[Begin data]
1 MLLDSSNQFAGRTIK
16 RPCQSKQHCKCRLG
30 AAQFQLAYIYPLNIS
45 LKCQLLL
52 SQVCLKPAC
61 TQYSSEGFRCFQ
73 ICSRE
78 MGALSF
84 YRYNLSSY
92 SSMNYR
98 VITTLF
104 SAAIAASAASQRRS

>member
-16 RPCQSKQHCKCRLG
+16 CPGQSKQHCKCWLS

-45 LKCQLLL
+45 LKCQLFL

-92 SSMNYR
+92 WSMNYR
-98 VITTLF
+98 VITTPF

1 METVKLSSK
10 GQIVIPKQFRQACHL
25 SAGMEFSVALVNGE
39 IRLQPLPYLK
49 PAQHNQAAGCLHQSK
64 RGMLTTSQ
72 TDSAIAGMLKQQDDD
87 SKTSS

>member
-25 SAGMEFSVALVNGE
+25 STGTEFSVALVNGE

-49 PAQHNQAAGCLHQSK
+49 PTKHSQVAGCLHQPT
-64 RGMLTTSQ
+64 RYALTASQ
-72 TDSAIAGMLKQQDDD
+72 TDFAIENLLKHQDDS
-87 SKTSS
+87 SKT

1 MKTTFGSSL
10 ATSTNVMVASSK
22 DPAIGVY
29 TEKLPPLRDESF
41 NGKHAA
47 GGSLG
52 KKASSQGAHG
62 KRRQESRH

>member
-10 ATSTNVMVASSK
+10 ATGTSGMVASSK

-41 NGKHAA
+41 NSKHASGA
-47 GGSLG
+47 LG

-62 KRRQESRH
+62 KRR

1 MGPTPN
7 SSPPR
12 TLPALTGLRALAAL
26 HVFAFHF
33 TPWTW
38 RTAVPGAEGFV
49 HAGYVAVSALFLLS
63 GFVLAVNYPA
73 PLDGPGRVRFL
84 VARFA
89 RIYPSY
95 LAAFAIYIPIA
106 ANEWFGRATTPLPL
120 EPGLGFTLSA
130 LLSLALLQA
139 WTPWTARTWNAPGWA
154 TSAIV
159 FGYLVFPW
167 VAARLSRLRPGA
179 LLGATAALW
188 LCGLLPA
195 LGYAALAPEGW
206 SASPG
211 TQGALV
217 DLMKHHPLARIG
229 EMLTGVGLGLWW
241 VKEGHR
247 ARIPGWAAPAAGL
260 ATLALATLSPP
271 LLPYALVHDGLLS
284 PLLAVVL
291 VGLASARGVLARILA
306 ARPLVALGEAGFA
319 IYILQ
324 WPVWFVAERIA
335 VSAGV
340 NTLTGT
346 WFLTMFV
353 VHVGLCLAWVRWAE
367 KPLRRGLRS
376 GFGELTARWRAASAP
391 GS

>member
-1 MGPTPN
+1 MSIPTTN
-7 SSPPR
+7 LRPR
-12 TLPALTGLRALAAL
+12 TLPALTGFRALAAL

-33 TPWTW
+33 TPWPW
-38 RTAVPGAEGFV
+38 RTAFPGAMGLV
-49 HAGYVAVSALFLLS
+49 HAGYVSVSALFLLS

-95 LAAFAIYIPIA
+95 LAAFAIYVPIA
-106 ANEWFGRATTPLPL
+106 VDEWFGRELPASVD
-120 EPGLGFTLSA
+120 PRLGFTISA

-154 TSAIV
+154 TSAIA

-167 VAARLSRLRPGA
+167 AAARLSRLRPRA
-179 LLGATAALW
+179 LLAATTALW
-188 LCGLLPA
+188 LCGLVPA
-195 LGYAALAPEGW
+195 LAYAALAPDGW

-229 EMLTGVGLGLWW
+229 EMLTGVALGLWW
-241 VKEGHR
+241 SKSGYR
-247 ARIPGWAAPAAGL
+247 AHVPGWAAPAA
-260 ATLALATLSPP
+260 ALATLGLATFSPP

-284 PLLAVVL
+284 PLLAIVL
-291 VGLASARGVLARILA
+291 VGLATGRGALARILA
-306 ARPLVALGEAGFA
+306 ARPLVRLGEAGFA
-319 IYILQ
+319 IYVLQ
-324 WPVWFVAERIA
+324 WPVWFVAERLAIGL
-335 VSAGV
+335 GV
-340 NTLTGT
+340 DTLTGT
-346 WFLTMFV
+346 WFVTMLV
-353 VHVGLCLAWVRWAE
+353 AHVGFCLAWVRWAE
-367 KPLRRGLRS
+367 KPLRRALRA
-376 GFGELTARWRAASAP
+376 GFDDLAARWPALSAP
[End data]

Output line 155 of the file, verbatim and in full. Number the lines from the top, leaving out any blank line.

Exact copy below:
-367 KPLRRGLRS